I have been lucky enough to return from a few days away at Center Parcs with my husband and son. We were well overdue a break, and this was sure to be our last chance before calving started again.
We had a great time, but there are only so many times you can endure being dragged through a soft play area designed for people a quarter your size. I was glad to get back to the farm, despite the mayhem that is about to ensue.
With my son almost turned two, I’m not sure if this calving season will be harder or easier than last. Gone are the days when he would happily nap for a couple of hours in the pickup. Everyone says that growing up on a farm is the best possible childhood, and of course I feel incredibly lucky to bring my son up around animals, knowing the value of hard work and with both parents home most days.
However, it can be isolating, particularly for mothers. Every meet-up involves getting in the car, and we frequently have to cancel plans at the last minute. Other parents don’t always understand, nor are they keen to bring their precious little ones into the perceived dirt and danger of the farm.
Neale McQuistin’s column a few weeks ago about the gender imbalance in farm unions resonated with me. As the only woman to attend our buying group meetings, one of two in our discussion group and being in a distinct minority at Arla meetings, I’m used to the daunting feeling of walking into a room full of men.
However, the more I do it, the more confident I feel. These events are my chance to be involved in the business beyond the farmyard, and escape the monotony of days at home with a toddler who fills me with pride daily, but can still only string three words together, one of which is usually “tractor”.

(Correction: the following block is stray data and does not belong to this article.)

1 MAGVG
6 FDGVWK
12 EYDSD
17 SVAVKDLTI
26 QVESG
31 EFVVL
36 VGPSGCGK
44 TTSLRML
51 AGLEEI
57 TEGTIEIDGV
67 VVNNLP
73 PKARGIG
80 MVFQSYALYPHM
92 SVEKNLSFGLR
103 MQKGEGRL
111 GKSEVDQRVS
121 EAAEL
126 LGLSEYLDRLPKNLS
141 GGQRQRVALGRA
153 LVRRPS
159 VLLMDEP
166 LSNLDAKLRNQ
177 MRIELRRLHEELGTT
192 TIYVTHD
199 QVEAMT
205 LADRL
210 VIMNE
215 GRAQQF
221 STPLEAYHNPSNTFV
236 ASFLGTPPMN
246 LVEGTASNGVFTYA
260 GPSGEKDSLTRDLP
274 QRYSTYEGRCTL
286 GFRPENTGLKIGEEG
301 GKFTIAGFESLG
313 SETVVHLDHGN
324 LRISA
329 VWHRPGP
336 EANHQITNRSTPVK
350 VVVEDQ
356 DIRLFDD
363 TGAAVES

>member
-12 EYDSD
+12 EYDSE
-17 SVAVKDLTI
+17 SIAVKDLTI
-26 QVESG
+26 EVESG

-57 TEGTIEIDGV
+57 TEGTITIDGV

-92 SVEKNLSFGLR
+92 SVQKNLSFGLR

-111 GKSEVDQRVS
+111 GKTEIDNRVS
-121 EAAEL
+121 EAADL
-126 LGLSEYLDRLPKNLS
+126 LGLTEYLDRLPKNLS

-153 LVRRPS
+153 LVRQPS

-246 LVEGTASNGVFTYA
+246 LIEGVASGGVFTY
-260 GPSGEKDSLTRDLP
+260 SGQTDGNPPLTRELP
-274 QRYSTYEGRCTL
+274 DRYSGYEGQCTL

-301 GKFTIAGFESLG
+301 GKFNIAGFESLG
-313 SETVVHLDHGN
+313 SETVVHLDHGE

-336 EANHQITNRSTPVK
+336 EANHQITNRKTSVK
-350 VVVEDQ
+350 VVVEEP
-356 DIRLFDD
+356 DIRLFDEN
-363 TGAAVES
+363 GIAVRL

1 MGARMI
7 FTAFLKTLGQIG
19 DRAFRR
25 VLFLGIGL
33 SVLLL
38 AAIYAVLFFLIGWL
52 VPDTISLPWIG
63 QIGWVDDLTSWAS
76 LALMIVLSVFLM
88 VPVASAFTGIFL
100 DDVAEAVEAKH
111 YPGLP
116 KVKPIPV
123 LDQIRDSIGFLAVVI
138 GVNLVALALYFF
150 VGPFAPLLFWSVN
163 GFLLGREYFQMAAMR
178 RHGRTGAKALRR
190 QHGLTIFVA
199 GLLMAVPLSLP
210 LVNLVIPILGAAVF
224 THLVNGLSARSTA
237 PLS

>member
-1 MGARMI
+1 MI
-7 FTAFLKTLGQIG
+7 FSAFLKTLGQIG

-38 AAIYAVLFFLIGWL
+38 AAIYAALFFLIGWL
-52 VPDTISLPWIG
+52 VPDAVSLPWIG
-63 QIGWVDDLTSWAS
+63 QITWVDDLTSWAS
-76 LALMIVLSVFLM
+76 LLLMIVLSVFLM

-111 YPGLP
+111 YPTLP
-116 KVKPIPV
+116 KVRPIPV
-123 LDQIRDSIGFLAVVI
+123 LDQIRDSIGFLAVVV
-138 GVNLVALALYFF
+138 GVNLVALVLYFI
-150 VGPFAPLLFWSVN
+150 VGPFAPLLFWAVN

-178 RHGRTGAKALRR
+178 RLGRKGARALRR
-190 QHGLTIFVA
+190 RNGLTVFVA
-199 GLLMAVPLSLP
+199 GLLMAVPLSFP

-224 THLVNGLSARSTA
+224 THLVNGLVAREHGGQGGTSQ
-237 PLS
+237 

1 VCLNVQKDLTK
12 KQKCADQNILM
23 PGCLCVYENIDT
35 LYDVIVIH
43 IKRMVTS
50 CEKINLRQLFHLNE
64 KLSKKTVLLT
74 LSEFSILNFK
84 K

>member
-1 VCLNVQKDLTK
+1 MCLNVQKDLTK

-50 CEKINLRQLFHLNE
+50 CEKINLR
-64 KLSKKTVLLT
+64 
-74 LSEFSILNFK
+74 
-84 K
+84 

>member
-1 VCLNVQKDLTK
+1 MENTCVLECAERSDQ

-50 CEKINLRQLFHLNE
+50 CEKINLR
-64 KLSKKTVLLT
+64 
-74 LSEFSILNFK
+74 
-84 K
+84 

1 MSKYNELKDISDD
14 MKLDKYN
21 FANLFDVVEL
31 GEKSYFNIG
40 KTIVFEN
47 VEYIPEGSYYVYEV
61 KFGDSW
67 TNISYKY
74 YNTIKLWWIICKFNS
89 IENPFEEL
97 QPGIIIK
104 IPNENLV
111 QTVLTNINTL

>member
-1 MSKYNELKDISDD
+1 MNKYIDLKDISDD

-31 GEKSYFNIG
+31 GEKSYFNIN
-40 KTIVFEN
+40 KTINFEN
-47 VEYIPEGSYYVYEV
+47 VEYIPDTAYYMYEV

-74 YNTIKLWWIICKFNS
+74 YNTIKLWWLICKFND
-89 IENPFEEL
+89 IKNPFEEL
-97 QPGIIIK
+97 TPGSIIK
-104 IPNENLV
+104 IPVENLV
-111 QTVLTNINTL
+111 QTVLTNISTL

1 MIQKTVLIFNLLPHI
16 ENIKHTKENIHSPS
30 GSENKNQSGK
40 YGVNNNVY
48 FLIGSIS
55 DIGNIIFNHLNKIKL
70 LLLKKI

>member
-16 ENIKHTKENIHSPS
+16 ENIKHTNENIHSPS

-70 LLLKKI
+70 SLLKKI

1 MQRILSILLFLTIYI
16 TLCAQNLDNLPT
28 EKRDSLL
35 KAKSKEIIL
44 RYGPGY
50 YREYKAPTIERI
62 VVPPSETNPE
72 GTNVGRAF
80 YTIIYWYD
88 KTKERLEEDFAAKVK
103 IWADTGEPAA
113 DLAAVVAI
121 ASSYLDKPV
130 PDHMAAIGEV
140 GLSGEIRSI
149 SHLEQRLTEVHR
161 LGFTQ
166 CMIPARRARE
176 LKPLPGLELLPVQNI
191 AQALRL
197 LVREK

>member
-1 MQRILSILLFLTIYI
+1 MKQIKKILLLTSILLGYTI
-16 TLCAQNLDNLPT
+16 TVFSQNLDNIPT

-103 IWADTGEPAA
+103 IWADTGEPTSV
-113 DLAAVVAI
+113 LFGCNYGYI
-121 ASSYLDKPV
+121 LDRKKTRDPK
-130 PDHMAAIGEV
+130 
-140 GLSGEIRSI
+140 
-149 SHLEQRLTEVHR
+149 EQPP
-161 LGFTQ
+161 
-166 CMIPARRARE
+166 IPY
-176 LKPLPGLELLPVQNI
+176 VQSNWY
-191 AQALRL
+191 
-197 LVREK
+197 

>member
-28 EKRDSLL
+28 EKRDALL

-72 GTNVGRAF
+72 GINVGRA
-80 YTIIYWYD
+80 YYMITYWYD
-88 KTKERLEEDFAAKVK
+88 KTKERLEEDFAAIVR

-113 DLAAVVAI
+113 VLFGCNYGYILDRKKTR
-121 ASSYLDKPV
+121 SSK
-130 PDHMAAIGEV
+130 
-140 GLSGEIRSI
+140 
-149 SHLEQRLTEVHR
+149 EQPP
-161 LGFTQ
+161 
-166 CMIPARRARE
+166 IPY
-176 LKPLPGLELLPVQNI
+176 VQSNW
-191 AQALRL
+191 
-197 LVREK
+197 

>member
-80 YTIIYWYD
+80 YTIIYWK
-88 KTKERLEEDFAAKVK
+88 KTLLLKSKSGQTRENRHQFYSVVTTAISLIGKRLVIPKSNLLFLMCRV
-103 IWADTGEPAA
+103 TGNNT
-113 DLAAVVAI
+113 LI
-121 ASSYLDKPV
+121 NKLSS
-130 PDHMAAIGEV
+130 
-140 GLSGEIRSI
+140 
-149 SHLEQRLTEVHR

The Women in Dairy group initiative by RABDF and Promar International provides an invaluable space for sharing experiences and learning. However, women are still under-represented at wider, industry-level events, and I don’t think simply bringing in a quota system for 30% inclusion of women on boards will help those who are stuck at home feeling isolated.
We need to address the reasons why they aren’t participating. Are the topics relevant to them? Would they feel comfortable bringing a small baby or breastfeeding at a meeting? Are the meetings held at times that fit with school/childcare arrangements?
A while ago I joined an online group, and it opened my eyes to the amazing range of women involved in farming. Many have their own careers in fascinating areas, others are full-time farmers, and some are focused on looking after the family so the farm can keep running.
The group acts as an incredible support network. I would love to meet more of these women in the “real” world. Moreover, I hope the rest of the farming community will continue to develop events that meet women’s needs so more can get involved.